no new term for Holm Thurston County Chief Deputy Prosecuting Attorney Jon Tunheim announced Saturday that he is running for prosecuting attorney for the 2010 election - and current Prosecuting Attorney Ed Holm responded that he will step down after he finishes his term.
Holm, 70, who has served in the post since January 1999, said he still can do the job but does not want to stand in the way of Tunheim, who has served as the chief deputy prosecuting attorney since 2003.
Holm touted Tunheim’s people skills as an asset, saying he has “a lot of knowledge and a lot of contacts. He really gets along with other people and other agencies.”
Holm said he only would run for the post if Tunheim decided not to run.
“I think we’ve accomplished a lot,” Holm said of his tenure. “I hate to give it up.”
No one else has announced plans to run for the prosecutor’s job. The job pays about $140,000 a year, but that salary might have gone up slightly in recent years, Holm said. The county prosecutor serves a four-year term, and there are no term limits.
Tunheim, 45, has been with the Thurston County Prosecuting Attorney’s Office his entire legal career. He joined the office in 1998 as a legal intern while a student at the University of Puget Sound School of Law.
Since then, he has worked in a variety of roles, including as the in-house prosecutor for the Thurston County Narcotics Task Force and as a child-abuse and sex-crimes prosecutor.
“The next step in my career is to go ahead and run for office, and provide the leadership that the office needs,” Tunheim said during a phone interview Saturday afternoon, as he was on his way to his 8-year-old son’s football game. “It’s part of who I am. I honestly haven’t thought of doing anything else. I love the job and am proud of what we’re doing in the office.”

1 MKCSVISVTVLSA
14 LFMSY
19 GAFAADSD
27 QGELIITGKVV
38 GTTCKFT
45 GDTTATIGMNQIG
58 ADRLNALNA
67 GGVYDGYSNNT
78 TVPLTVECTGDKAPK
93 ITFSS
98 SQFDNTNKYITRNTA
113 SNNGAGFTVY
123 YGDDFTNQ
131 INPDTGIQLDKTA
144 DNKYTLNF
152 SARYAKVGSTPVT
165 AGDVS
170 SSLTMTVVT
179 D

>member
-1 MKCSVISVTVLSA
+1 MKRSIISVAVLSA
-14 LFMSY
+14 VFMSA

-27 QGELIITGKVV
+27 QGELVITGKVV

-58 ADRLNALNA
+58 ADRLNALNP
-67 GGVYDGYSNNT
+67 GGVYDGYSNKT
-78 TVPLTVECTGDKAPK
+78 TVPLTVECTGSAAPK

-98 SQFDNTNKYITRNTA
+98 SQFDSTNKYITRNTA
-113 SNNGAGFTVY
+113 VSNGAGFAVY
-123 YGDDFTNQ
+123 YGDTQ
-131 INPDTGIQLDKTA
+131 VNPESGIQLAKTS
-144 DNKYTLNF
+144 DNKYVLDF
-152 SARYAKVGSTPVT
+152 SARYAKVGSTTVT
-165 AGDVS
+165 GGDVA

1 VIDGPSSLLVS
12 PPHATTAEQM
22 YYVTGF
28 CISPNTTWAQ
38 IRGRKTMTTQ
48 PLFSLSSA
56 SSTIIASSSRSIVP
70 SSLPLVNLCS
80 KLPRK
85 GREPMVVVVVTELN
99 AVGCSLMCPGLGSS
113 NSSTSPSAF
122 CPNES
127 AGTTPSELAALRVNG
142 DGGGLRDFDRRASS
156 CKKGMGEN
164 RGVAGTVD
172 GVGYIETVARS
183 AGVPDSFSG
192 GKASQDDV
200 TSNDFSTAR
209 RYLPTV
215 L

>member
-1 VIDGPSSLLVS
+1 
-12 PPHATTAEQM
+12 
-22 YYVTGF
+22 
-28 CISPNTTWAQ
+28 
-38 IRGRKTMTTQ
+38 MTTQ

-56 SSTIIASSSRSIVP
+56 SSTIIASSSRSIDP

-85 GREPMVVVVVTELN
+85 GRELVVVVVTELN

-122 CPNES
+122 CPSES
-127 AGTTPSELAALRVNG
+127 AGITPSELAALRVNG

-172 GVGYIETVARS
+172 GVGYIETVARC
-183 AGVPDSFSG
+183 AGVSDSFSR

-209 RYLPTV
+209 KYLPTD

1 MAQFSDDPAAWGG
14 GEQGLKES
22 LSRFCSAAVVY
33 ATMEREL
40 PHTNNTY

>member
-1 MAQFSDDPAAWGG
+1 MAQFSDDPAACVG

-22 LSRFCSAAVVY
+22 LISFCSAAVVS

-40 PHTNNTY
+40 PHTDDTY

During the time he worked as a child-abuse and sex-crimes prosecutor, Tunheim helped create a special assault unit that exclusively prosecuted those types of cases. He also helped establish the Monarch Children’s Justice and Advocacy Center, a one-stop services provider for child-abuse victims in which prosecutors and police work with counselors and Child Protective Services.
As chief deputy prosecutor, Tunheim oversees the day-to-day operations of the prosecutor’s office. The office has 28 attorneys, in addition to the elected prosecutor, and a budget of about $7.5 million. Tunheim credited the overall competence of the trial attorneys in his office. The staff includes experienced prosecutors such as David Bruneau, Jodilyn Erikson-Muldrew and John Skinder.
Successful prosecutions during high-profile Thurston County trials in recent years include the 2008 conviction of Steven Mullins in the strangulation and stabbing of his wife in Rochester, and the 2008 conviction of Peter Inouye for the home-invasion rape at knifepoint of an 11-year-old girl in her bedroom in a residential Olympia neighborhood.
Also in 2008, Tunheim acted as trial attorney during the successful conviction of “Cowboy” Mike Braae for the 2001 rape and murder of Lori Jones in her Lacey apartment. Braae has been implicated as a suspect or person of interest in the disappearances, homicides or attempted homicide of at least four other women in Oregon and Washington but wasn’t convicted until after Jones’ homicide.
The biggest challenge facing the prosecutor’s office is budget cuts, the result of the economic downturn, Tunheim said. The office’s budget has decreased by about $700,000 over the past couple of years, he added, and the number of prosecutors and support staff members also has decreased.
Tunheim said that if he is elected prosecutor, one of his top priorities will be to increase services and facilitate prosecution of domestic-violence cases. Domestic-violence homicides have plagued Thurston County in recent years, Tunheim said; the most recent example was the shooting death of a woman at Lattin’s Cider Mill at the hands of an ex-boyfriend who then shot himself.
“I think family violence has a huge role in our overall crime rate in our community,” Tunheim said. “That’s why it’s such a high priority.”
Tunheim is from South Dakota, where his father worked as a physics professor at South Dakota State University. He and his wife, Marcia, live in the Steamboat Island area and have four sons.
Tunheim will run as a Democrat. He is active in community service and was a board president of the Big Brothers Big Sisters of Southwest Washington and the Washington Government Lawyers Bar Association. He is the board president of the Child Care Action Council and Thurston County Crime Stoppers.
Jeremy Pawloski: 360-754-5465